AT&T is also using the changes to reset its video portfolio of products, and the audiences each will target. Those most sensitive to price will be marketed ultra-skinny bundles like AT&T Watch, which can also be used to try and get customers to switch to AT&T wireless. Middle ground customers partially sensitive to price, but want a channel lineup that better reflects what they actually watch will be pushed towards DirecTV Now, which will be marketed as cheaper than cable and a good option for cord-cutters. DirecTV’s forthcoming satellite streaming service will be the new home for customers that gravitated towards DirecTV Now’s higher end bundles. Marketing will focus on customers that want an alternative to cable television, but won’t sacrifice their favorite cable channels just to get a lower bill. These customers will be willing to pay a higher price to have a less-jarring transition from the traditional huge cable TV package to DirecTV’s alternative.

Q. What does AT&T risk doing this?

A. Hundreds of thousands of DirecTV Now subscribers are likely to cancel service as a result of this rate increase, which will leave DirecTV Now at a higher price than many of its competitors. AT&T’s loss will likely deliver a sudden spike of new customer signups for YouTube TV and Hulu Live TV, which are the closest equivalents. Other services like Philo, Vue, and even Sling TV are also likely to grab new customers, albeit in smaller numbers.

AT&T’s biggest threat may turn out to be cable operators — especially Charter Spectrum, which has launched its own response to cable TV cord cutting. Its slimmed down and pick-your-own-channels packages could be more attractive than other streaming services, and bundle all local channels.

More specifics about those options are ‘below the fold’:

… Continue Reading

Merger Complete: Appeals Court Rejects Bid to Throw Out AT&T-Time Warner Merger

The merger of AT&T and Time Warner (Entertainment) is safe.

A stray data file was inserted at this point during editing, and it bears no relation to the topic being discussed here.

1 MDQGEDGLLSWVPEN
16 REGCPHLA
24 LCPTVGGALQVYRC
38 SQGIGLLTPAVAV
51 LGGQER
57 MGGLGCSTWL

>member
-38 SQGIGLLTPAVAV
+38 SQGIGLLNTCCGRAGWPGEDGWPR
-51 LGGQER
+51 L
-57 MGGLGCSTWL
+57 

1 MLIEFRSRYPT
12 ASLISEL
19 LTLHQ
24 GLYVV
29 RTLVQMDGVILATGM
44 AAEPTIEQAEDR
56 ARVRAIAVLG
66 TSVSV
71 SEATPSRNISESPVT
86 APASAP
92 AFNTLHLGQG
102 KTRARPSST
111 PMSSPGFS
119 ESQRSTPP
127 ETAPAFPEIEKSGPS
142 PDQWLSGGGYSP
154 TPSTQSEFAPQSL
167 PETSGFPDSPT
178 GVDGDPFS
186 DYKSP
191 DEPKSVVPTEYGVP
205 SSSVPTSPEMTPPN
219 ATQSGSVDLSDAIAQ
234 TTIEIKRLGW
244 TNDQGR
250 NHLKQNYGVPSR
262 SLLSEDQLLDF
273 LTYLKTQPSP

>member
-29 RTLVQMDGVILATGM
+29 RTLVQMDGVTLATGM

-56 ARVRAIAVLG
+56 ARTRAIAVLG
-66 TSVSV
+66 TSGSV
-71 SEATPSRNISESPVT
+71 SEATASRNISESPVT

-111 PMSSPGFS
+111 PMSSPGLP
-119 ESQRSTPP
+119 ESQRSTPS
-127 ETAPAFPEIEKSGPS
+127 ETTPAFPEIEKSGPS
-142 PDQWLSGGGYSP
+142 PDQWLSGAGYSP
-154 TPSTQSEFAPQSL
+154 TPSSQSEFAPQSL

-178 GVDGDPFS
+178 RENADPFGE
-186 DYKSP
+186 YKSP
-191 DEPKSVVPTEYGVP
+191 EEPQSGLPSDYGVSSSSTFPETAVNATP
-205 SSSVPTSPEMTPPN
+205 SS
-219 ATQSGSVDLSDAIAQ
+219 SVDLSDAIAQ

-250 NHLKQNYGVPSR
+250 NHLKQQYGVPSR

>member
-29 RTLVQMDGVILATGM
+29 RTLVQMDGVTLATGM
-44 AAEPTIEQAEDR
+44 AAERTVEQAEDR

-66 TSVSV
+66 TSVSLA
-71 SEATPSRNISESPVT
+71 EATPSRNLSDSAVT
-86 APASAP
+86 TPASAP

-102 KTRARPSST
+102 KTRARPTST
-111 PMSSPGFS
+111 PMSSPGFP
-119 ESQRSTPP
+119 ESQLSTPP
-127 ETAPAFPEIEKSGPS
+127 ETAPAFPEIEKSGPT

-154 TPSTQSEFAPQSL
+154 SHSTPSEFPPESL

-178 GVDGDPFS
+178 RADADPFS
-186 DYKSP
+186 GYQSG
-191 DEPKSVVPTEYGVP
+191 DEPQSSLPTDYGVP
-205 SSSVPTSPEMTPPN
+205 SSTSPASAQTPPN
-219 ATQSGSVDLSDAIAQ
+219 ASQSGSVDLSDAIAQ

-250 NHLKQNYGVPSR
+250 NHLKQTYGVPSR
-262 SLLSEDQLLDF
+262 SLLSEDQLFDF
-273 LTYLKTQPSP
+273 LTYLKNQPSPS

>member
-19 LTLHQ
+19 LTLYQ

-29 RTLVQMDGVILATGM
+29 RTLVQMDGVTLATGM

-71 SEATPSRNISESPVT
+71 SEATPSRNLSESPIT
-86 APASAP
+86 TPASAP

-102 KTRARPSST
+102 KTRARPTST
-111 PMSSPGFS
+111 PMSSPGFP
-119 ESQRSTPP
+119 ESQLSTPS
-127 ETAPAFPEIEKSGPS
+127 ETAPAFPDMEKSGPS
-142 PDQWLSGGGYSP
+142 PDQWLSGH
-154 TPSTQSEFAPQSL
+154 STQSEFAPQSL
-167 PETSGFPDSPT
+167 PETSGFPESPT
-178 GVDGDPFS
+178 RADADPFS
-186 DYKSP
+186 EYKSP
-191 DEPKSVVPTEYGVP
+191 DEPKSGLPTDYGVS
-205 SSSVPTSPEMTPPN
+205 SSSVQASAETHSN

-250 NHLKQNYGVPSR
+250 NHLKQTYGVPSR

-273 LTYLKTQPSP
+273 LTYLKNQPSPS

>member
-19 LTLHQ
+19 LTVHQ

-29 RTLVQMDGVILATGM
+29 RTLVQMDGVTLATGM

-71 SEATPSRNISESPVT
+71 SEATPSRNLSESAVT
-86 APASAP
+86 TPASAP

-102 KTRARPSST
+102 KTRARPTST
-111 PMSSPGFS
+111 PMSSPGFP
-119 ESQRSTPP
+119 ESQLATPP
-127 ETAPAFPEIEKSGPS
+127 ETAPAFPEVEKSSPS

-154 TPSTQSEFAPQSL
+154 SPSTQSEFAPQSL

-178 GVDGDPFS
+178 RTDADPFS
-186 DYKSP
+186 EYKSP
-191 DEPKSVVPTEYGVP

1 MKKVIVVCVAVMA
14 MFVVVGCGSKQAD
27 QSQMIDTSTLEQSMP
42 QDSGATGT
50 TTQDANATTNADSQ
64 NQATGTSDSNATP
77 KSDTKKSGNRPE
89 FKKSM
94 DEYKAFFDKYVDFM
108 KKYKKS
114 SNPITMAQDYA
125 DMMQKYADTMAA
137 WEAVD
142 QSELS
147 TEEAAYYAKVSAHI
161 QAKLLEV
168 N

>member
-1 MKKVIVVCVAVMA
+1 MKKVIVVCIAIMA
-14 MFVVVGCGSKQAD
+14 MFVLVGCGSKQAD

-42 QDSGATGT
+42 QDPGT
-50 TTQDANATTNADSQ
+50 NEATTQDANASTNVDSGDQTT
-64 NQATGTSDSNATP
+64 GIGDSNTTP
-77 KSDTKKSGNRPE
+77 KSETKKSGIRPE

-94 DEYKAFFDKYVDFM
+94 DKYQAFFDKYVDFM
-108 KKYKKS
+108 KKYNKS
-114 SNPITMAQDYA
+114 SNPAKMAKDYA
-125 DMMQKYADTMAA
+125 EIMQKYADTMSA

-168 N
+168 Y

A federal appeals court in Washington handed the U.S. Department of Justice its worst defeat in 40 years as federal regulators fought to oppose a huge “vertical” merger among two unrelated companies.

In a one page, two-sentence ruling, a three judge panel affirmed the lower District of Columbia Circuit Court decision that approved the $80 billion merger without conditions. In the lower court, Judge Richard Leon ruled there was no evidence AT&T would use the merger to unfairly restrict competition, a decision that was scorned by Justice Department lawyers and consumer groups, both claiming the merger would allow AT&T to raise prices and restrict or impede competitors’ access to AT&T-owned networks.

In this short one-page ruling, a three judge panel of the D.C. Court of Appeals sustained a lower court’s decision to allow the merger of AT&T and Time Warner, Inc. without any deal conditions.

The Justice Department and its legal team seemed to repeatedly irritate Judge Leon in the lower court during arguments in 2018, making it an increasingly uphill battle for the anti-merger side to win.

Judge Leon

Unsealed transcripts of confidential bench conferences with the attorneys arguing the case, made public in August 2018, showed Department of Justice lawyers repeatedly losing rulings:

  • Judge Leon complained that the Justice Department used younger lawyers to question top company executives, leading to this remarkable concession by DoJ Attorney Craig Conrath: “I want to tell you that we’ve listened very carefully and appreciate your comments, and over the course of this week and really the rest of the trial, you’ll be seeing more very gray hair, your honor.”